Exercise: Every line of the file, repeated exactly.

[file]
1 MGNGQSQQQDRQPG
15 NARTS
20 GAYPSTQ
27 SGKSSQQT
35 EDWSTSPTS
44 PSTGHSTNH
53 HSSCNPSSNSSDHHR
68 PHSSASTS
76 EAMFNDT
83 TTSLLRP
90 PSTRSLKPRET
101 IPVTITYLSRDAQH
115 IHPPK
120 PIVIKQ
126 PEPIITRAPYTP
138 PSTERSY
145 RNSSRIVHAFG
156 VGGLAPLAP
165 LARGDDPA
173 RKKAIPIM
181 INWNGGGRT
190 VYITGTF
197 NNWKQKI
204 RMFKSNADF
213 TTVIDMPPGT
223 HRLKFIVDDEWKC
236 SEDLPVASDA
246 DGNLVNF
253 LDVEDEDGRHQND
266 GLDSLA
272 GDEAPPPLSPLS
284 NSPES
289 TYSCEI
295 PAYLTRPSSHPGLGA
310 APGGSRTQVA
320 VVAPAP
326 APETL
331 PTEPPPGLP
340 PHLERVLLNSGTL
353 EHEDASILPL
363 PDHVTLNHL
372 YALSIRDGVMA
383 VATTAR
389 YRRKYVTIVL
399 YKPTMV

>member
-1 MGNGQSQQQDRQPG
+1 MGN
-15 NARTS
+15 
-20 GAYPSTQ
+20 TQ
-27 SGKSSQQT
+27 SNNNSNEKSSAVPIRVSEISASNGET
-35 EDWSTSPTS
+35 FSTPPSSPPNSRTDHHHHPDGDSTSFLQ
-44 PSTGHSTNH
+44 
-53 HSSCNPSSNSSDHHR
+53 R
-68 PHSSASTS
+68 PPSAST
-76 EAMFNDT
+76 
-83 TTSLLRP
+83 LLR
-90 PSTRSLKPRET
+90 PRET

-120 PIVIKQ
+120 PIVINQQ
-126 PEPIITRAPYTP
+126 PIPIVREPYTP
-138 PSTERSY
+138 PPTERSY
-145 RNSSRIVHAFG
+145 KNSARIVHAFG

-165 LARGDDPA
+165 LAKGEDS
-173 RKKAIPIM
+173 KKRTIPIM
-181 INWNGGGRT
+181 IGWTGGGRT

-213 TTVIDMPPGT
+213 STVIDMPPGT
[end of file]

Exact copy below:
1 MGNGQSQQQDRQPG
15 NARTS
20 GAYPSTQ
27 SGKSSQQT
35 EDWSTSPTS
44 PSTGHSTNH
53 HSSCNPSSNSSDHHR
68 PHSSASTS
76 EAMFNDT
83 TTSLLRP
90 PSTRSLKPRET
101 IPVTITYLSRDAQH
115 IHPPK
120 PIVIKQ
126 PEPIITRAPYTP
138 PSTERSY
145 RNSSRIVHAFG
156 VGGLAPLAP
165 LARGDDPA
173 RKKAIPIM
181 INWNGGGRT
190 VYITGTF
197 NNWKQKI
204 RMFKSNADF
213 TTVIDMPPGT
223 HRLKFIVDDEWKC
236 SEDLPVASDA
246 DGNLVNF
253 LDVEDEDGRHQND
266 GLDSLA
272 GDEAPPPLSPLS
284 NSPES
289 TYSCEI
295 PAYLTRPSSHPGLGA
310 APGGSRTQVA
320 VVAPAP
326 APETL
331 PTEPPPGLP
340 PHLERVLLNSGTL
353 EHEDASILPL
363 PDHVTLNHL
372 YALSIRDGVMA
383 VATTAR
389 YRRKYVTIVL
399 YKPTMV

>member
-1 MGNGQSQQQDRQPG
+1 MGN
-15 NARTS
+15 
-20 GAYPSTQ
+20 TQ
-27 SGKSSQQT
+27 SNNNSNEKSSAVPIRVSEISASNGET
-35 EDWSTSPTS
+35 FSTPPSSPPNSRTDHHHHPDGDSTSFLQ
-44 PSTGHSTNH
+44 
-53 HSSCNPSSNSSDHHR
+53 R
-68 PHSSASTS
+68 PPSAST
-76 EAMFNDT
+76 
-83 TTSLLRP
+83 LLR
-90 PSTRSLKPRET
+90 PRET

-120 PIVIKQ
+120 PIVINQQ
-126 PEPIITRAPYTP
+126 PIPIVREPYTP
-138 PSTERSY
+138 PPTERSY
-145 RNSSRIVHAFG
+145 KNSARIVHAFG

-165 LARGDDPA
+165 LAKGEDS
-173 RKKAIPIM
+173 KKRTIPIM
-181 INWNGGGRT
+181 IGWTGGGRT

-213 TTVIDMPPGT
+213 STVIDMPPGT